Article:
While we found retailers are doing many things right when it comes to email, many are not making it transparent and easy to find a way to opt-out, which increases consumer frustration and ultimately reduces their trust.
Reston, VA (PRWEB)
December 06, 2017
The Online Trust Alliance (OTA), an Internet Society initiative, today released its 2017 Email Marketing & Unsubscribe Audit. Now in its fourth year, the Audit analyzes the newsletters and promotional emails of the 200 largest North American online retailers for authentication and end-to-end user experience from signup through unsubscribe.
“Online trust plays an important role in where consumers shop, especially when they’re getting bombarded with offers during the holiday shopping season,” said Jeff Wilbur, director of the OTA Initiative at the Internet Society. “While we found retailers are doing many things right when it comes to email, many are not making it transparent and easy to find a way to opt-out, which increases consumer frustration and ultimately reduces their trust.”
In OTA’s 2017 audit, 67 percent of the retailers received a “Best of Class” designation, meaning they scored 80 percent or higher in OTA’s analysis of their marketing email trustworthiness (see methodology section below). Nine of those sites had perfect scores, which means they adopted all 12 of OTA’s email best practices, did not send an unsubscribe confirmation email, and did not violate CAN-SPAM and Canada’s Anti-Spam Law (CASL). Those retailers are Blue Nile, Home Shopping Network, Lands’ End, Musician’s Friend, Sierra Trading Post, Stitch Fix, Talbots, Toys “R” Us and Walgreens.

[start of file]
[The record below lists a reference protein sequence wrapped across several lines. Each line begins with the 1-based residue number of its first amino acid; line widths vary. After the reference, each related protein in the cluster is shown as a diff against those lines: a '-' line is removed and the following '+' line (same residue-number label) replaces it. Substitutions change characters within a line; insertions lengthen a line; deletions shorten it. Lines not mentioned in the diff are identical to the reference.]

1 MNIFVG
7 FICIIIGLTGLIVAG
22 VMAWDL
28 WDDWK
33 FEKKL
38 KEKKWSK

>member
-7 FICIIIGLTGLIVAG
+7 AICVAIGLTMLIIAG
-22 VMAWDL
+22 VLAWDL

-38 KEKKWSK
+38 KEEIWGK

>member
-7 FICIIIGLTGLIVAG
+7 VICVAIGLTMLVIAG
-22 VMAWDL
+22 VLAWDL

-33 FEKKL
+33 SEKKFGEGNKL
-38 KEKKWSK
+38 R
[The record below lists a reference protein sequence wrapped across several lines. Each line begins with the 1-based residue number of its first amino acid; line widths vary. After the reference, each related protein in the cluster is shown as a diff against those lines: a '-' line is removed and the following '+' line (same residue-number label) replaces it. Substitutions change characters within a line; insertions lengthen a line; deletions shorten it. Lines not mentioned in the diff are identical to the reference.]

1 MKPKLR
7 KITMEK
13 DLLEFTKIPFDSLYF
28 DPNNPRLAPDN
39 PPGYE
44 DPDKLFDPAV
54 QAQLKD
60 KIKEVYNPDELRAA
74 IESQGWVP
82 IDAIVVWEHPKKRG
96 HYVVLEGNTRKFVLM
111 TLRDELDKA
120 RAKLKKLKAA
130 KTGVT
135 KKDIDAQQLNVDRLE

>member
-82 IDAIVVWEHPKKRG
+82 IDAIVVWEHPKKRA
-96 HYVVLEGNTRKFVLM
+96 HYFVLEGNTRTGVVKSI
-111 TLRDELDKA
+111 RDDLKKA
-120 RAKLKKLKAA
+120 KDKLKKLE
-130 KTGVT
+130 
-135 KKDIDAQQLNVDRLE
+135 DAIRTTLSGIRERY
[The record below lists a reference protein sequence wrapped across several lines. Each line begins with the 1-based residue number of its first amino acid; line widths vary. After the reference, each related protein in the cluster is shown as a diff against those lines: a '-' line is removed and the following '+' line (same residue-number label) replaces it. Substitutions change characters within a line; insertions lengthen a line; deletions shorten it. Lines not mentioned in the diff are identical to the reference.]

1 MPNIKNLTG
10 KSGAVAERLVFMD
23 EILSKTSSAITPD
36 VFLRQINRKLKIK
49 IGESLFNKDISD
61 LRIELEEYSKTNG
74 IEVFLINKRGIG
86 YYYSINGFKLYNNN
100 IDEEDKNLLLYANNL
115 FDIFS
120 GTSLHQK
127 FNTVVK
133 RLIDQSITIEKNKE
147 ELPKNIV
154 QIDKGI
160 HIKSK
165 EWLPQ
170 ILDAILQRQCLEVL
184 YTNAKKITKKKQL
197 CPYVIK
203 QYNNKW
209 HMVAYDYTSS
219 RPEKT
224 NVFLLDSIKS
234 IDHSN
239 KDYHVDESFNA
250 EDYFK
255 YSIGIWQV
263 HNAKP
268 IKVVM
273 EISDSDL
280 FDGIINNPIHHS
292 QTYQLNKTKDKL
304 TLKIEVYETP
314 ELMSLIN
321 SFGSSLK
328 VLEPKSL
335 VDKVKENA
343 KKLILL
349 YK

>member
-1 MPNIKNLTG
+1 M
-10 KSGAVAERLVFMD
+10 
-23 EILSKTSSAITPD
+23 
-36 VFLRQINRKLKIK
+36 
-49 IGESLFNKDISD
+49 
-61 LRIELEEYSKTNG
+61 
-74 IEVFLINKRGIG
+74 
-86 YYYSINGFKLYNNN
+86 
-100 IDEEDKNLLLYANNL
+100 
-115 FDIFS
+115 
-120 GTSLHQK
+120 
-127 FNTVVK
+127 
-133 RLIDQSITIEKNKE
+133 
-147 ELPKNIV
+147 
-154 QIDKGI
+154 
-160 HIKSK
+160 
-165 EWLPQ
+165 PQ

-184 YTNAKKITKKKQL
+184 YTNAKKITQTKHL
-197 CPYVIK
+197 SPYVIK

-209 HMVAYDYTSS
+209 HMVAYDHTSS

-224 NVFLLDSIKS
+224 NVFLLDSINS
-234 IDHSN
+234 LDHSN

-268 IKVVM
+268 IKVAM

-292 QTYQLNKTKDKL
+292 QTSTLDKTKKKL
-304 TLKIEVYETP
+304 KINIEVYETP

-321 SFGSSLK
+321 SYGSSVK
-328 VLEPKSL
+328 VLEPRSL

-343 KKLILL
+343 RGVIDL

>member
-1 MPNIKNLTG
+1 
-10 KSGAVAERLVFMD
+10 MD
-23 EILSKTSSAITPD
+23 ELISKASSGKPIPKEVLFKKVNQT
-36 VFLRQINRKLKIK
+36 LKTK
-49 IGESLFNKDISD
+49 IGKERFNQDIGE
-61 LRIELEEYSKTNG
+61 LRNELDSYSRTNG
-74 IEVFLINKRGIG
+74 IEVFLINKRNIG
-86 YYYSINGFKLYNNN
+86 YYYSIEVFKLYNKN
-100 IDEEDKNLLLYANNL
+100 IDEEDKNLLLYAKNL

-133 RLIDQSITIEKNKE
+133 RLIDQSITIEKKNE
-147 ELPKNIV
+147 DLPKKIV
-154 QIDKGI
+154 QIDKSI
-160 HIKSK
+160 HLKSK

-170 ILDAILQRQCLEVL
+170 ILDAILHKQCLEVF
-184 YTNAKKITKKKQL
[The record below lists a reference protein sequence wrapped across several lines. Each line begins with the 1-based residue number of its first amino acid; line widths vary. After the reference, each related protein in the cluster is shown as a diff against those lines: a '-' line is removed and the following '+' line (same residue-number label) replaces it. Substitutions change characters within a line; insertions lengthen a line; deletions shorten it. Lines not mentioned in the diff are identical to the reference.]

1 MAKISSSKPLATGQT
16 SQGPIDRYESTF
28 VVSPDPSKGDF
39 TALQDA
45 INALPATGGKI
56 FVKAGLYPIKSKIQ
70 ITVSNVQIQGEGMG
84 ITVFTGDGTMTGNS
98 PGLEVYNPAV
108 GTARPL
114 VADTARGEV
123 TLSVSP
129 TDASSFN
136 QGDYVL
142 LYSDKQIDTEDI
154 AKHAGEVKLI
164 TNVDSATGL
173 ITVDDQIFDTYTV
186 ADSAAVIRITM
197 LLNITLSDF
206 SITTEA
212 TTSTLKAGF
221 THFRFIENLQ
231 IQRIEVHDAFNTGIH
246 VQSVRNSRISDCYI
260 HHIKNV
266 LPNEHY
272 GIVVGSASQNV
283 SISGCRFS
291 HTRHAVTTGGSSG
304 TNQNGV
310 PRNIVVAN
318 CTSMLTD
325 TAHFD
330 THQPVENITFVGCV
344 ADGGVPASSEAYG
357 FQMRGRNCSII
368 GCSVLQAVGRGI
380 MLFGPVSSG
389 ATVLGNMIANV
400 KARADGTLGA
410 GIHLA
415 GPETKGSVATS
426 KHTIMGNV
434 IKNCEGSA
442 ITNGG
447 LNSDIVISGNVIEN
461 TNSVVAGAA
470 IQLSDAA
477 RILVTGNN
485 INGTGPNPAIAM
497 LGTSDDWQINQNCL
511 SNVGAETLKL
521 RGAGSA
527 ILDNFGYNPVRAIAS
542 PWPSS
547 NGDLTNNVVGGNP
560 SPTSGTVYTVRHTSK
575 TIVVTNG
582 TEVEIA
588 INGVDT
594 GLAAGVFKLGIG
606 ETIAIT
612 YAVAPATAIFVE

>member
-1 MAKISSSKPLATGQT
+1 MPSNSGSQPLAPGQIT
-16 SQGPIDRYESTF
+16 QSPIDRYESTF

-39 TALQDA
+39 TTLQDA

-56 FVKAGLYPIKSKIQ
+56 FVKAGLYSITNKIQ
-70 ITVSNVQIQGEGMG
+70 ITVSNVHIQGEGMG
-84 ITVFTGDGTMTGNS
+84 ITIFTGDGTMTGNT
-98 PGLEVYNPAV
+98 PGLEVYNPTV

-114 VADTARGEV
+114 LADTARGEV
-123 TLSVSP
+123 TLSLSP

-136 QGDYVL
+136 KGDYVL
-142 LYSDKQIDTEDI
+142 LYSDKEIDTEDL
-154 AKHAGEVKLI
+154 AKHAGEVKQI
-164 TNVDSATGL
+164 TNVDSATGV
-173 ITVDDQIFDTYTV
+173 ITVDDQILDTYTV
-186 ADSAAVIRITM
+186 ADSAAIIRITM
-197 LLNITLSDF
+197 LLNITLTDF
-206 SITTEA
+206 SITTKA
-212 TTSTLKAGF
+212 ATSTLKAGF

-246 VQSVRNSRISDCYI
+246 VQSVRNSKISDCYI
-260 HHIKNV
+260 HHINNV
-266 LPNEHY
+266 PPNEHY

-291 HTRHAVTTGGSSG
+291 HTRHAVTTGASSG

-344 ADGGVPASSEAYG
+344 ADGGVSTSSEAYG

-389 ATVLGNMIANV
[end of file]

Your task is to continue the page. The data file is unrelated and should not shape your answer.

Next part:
The overall discoverability of an unsubscribe link dropped from 81 percent in 2016 to 76 percent. This is due to a combination of factors, but primarily for the use of low contrast colors (e.g., grey text on a light grey background), -
Thirty-two percent used low contrast colors and 69 percent are under the recommended enhanced contrast ratio..
- OTA determined that 6 percent of retailers used too small a font (less than 10 pixels), while 29 percent used a font size of 10 pixels, which is on the edge of readability.
- Seventy-six percent used the word “unsubscribe” itself as the link to…